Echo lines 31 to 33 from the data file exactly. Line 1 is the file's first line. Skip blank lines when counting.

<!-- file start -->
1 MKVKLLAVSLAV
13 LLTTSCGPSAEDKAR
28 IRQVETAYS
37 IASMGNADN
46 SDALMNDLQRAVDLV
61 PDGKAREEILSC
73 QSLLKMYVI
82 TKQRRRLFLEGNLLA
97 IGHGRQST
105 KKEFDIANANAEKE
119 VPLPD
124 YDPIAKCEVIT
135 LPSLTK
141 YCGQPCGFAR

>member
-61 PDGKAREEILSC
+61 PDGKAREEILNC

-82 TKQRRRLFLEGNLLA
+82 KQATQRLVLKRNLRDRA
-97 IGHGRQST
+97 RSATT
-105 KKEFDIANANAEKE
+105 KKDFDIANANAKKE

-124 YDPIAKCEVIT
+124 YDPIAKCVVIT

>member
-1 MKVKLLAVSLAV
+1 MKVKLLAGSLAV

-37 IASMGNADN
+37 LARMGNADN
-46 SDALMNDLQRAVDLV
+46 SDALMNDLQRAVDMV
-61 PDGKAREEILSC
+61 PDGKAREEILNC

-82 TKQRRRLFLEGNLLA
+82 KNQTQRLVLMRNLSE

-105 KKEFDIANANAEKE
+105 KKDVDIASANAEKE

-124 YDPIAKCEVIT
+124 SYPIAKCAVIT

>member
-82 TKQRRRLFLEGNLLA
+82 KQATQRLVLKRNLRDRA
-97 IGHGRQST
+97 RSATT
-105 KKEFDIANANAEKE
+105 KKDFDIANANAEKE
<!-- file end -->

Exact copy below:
-46 SDALMNDLQRAVDLV
+46 SDALMNDLQRAVDMV
-61 PDGKAREEILSC